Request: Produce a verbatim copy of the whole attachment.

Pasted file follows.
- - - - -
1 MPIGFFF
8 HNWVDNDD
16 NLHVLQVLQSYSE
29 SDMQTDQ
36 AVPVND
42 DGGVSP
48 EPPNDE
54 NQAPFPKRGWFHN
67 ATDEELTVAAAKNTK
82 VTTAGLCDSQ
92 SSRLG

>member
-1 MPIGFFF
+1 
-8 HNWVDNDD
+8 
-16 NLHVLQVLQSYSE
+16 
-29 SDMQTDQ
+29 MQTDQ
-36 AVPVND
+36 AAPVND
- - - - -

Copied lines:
1 MPIGFFF
8 HNWVDNDD
16 NLHVLQVLQSYSE
29 SDMQTDQ
36 AVPVND
42 DGGVSP
48 EPPNDE
54 NQAPFPKRGWFHN
67 ATDEELTVAAAKNTK
82 VTTAGLCDSQ
92 SSRLG

>member
-1 MPIGFFF
+1 
-8 HNWVDNDD
+8 
-16 NLHVLQVLQSYSE
+16 
-29 SDMQTDQ
+29 MQTDQ
-36 AVPVND
+36 AAPVND